Final Fantasy XV – Episode: Ignis allows you to fix the game’s biggest flaw
The entire DLC runs just under 4 hours of play time and is really meant to explain the biggest unanswered questions that have lingered in the game for over a year.
As it would turn out Final Fantasy XV: Episode Ignis allows players to fill in the biggest gap of the game’s story and retcon the worst part of the game.
For the uninformed, the final main character chapter of Final Fantasy XV came out on Wednesday and focused on Noctis’ retainer, Ignis. In the game, you learn more about the history between Ignis and Noctis, how he was injured in the story and the events that took place during the Leviathan fight in the main game. While this is certainly cool and under its own merit, fills in a ton of blanks, the game offers a huge opportunity that for a fleeting moment shows how great Final Fantasy XV could have been.
Before jumping into spoiler territory, let’s talk a bit about the DLC itself. The bulk of the gameplay focuses on Ignis fighting through the streets of Altissia with the assistance of his incredible agility, neat tools and an unlikely ally in Ravus Nox Fleuret. All of this stuff is in the trailer, so don’t bellyache to me about spoiling without notice. So, yeah, Ignis rushes to assist Noctis in the biggest battle in the game, while showing that his whole DLC kit is inspired by the Red Mage subclass from the series itself. This is pretty cool because unlike in the rest of the game, Ignis actually looks and performs like a real magic user.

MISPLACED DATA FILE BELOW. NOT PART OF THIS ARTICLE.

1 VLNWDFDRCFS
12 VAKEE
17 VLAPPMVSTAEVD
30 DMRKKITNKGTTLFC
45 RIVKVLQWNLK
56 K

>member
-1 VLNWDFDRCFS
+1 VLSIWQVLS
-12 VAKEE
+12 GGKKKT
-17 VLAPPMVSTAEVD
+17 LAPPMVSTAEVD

The entire DLC runs just under 4 hours of play time and is really meant to explain the biggest unanswered questions that have lingered in the game for over a year. The episode will eventually prompt you to make a choice that will lead to the rest of the story and while it is nice that we finally get a ton of questions answered and also understand why there were some odd cutscenes in the main game that missed the point, the other option blows my prejudice of the game out of the water.
Warning, we are about to go deep into spoiler territory.
One more chance. Spoilers. Don’t say we aren’t warning you.
Ignis can basically rewrite the entire second half of the game into a great Final Fantasy story.
So once Ignis and Ravus get to Noctis at the end of the Leviathan battle and Lunafreya is killed, the team is ambushed by Ardyn. After dispatching Ravus, Ardyn gives Ignis the opportunity to come with him or to try to fight. In canon, Ignis struggles against Ardyn and drives him off with the ring of the Lucii. Playing along with Ardyn, however, takes Ignis down a much more interesting path that not only clears up even more of the story but also makes the last boss fight of the game look like a casual hunt.